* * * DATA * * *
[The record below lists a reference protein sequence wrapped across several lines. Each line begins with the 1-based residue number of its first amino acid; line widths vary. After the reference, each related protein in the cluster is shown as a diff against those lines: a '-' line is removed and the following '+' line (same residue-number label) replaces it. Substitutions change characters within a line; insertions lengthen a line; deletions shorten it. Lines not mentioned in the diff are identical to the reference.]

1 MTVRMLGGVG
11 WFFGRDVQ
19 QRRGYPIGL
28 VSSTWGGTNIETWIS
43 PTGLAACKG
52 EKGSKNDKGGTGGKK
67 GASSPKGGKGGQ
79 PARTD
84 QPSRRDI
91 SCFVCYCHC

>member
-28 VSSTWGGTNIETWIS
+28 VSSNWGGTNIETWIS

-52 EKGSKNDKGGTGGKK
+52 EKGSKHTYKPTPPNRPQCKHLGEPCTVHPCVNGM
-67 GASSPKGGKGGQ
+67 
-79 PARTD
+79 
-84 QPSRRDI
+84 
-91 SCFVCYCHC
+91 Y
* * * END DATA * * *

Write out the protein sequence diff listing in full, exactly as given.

[The record below lists a reference protein sequence wrapped across several lines. Each line begins with the 1-based residue number of its first amino acid; line widths vary. After the reference, each related protein in the cluster is shown as a diff against those lines: a '-' line is removed and the following '+' line (same residue-number label) replaces it. Substitutions change characters within a line; insertions lengthen a line; deletions shorten it. Lines not mentioned in the diff are identical to the reference.]

1 MTVRMLGGVG
11 WFFGRDVQ
19 QRRGYPIGL
28 VSSTWGGTNIETWIS
43 PTGLAACKG
52 EKGSKNDKGGTGGKK
67 GASSPKGGKGGQ
79 PARTD
84 QPSRRDI
91 SCFVCYCHC

>member
-28 VSSTWGGTNIETWIS
+28 VSSNWGGTNIETWIS

-52 EKGSKNDKGGTGGKK
+52 EKGSKHTYKPTPPNRPQCKHLGEPCTVHPCVNGM
-67 GASSPKGGKGGQ
+67 
-79 PARTD
+79 
-84 QPSRRDI
+84 
-91 SCFVCYCHC
+91 Y